Samia Suluhu Hassan, who became Tanzania’s sixth president this month following the death of her predecessor, has an opportunity to promote stability for her nation of 58 million people, say analysts and women activists in East Africa. As Tanzania confronts COVID and political division, Hassan could expand a history of African women leaders who have advanced stability and peace in moments of crisis. Her elevation also could boost grassroots movements across East Africa—including a new network of women leaders in Tanzania—that are strengthening peace and security through greater inclusion of women in public life.
Fifty years after the Organization of African Unity Convention on Refugees and 10 years after the Kampala Convention on Internally Displaced Persons (IDPs), Africa faces a crisis of forced displacemen...
After the 1998 bombing of the U.S. embassies in Dar es Salaam and Nairobi and the increasing presence of al-Shabaab in nearby countries, Tanzania turned to community policing as a way of responding to the threat of violent extremism. But is it having the desired outcome? This new report, based on workshops and interviews with police, community leaders, and others, examines the challenges and potential of community policing in addressing Tanzania’s public safety and security concerns.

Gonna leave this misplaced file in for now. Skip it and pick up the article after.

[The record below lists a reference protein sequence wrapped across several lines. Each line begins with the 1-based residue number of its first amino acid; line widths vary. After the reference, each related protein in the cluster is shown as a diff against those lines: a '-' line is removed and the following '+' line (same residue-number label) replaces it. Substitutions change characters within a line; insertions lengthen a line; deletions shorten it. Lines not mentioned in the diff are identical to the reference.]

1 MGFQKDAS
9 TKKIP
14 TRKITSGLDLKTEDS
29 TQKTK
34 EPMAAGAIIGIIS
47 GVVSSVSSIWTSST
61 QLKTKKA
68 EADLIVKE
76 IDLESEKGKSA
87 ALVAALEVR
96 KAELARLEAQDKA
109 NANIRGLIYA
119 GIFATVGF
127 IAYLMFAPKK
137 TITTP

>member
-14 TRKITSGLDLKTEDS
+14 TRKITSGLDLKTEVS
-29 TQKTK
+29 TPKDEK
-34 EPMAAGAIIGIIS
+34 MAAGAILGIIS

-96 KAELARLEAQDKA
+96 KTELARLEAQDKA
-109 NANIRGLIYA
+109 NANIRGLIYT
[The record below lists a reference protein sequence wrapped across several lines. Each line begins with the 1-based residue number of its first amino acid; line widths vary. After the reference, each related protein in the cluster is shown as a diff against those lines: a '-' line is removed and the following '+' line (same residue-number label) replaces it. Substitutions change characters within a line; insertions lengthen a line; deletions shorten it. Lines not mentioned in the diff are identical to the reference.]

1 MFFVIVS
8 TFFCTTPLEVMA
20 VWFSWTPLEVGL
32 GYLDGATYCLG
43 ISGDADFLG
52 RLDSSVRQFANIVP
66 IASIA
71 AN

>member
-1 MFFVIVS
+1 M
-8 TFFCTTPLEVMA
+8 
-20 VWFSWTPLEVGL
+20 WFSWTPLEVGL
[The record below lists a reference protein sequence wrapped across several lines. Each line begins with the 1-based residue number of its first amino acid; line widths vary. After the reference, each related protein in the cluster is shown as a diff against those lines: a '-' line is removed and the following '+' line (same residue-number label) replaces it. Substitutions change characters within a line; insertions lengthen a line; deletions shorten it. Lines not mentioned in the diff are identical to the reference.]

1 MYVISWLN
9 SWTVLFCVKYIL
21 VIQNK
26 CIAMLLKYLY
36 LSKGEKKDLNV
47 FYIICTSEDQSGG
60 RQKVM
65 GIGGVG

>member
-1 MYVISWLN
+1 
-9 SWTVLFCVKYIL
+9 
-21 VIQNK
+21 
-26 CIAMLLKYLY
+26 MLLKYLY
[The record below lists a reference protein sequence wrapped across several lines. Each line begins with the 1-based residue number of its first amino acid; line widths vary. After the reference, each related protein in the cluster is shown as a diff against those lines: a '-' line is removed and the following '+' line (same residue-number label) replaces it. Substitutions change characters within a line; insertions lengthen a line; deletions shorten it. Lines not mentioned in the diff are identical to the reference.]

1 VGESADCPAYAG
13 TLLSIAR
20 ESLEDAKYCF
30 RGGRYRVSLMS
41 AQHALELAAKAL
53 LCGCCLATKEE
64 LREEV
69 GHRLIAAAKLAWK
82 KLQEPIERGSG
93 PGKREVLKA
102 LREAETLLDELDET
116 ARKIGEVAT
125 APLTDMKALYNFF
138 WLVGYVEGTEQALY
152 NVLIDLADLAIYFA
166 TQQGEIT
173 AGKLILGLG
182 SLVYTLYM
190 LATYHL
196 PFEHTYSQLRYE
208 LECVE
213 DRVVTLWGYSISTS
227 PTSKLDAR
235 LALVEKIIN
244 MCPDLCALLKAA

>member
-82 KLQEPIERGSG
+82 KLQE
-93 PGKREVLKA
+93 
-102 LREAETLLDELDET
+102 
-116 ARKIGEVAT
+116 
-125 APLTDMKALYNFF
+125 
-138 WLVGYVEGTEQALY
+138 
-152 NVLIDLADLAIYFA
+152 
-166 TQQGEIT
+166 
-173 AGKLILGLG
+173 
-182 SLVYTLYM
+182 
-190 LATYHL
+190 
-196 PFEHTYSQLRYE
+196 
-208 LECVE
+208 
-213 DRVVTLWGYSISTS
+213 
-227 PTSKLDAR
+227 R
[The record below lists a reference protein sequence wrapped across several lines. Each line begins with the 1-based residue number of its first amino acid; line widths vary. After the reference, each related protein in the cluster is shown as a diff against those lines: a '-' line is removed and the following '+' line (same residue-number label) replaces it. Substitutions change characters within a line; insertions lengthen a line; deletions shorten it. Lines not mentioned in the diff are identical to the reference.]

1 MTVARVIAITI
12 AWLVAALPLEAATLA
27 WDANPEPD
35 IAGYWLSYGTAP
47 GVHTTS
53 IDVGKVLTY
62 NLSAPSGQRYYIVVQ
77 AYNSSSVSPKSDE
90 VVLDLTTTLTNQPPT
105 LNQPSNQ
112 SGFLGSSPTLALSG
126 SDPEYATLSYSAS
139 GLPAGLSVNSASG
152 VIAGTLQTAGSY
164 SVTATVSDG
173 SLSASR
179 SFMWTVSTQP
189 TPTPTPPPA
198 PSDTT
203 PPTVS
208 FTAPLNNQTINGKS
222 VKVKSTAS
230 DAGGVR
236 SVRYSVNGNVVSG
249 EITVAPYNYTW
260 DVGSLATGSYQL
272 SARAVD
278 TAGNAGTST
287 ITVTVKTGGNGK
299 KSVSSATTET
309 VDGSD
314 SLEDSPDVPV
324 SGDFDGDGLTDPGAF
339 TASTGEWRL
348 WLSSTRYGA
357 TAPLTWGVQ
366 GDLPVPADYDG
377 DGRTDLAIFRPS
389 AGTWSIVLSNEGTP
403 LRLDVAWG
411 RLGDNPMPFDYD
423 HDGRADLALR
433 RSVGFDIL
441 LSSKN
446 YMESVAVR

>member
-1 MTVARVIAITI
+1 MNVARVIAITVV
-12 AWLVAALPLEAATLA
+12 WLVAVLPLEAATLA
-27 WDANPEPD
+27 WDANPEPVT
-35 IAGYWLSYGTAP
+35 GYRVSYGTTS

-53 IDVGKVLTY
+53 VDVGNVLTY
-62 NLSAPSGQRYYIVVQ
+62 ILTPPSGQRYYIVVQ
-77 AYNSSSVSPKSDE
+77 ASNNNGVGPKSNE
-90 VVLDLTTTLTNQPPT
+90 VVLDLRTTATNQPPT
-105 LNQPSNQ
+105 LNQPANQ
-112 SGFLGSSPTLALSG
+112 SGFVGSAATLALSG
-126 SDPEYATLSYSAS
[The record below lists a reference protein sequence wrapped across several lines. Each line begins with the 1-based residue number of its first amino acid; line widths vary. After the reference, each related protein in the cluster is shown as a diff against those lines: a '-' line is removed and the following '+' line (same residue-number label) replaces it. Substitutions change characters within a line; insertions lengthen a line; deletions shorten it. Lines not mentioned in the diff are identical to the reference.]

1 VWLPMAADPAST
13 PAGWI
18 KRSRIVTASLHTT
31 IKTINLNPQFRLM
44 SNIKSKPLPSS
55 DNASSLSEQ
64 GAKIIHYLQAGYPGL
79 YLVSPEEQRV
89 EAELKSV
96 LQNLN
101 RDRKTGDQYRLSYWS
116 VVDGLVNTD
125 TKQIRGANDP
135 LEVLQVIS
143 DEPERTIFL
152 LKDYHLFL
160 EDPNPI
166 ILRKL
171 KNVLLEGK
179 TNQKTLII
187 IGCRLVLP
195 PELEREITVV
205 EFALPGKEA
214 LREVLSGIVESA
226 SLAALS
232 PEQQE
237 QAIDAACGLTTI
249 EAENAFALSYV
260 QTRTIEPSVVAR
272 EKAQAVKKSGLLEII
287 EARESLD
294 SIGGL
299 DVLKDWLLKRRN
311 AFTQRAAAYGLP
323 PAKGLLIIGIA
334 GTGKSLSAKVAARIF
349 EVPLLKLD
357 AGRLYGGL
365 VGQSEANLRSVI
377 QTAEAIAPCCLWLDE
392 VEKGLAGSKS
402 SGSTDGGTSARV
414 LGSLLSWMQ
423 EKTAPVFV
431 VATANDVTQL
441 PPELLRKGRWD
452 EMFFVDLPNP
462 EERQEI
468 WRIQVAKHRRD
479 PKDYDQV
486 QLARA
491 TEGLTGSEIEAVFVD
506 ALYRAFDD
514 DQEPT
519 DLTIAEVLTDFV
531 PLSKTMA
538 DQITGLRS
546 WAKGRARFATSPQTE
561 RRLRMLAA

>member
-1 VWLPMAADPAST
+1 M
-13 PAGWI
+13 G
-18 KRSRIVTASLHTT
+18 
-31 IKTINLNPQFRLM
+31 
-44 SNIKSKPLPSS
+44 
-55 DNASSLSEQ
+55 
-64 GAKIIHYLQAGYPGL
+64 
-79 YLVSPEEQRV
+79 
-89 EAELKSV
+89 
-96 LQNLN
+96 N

USIP’s Women Preventing Violent Extremism (WPVE) program aims to shape national policies and community approaches to countering violent extremism in the Horn of Africa and the Sahel. USIP does this by empowering women-led organizations and building local capacity that fosters collaboration between community-level activists and national-level policymakers.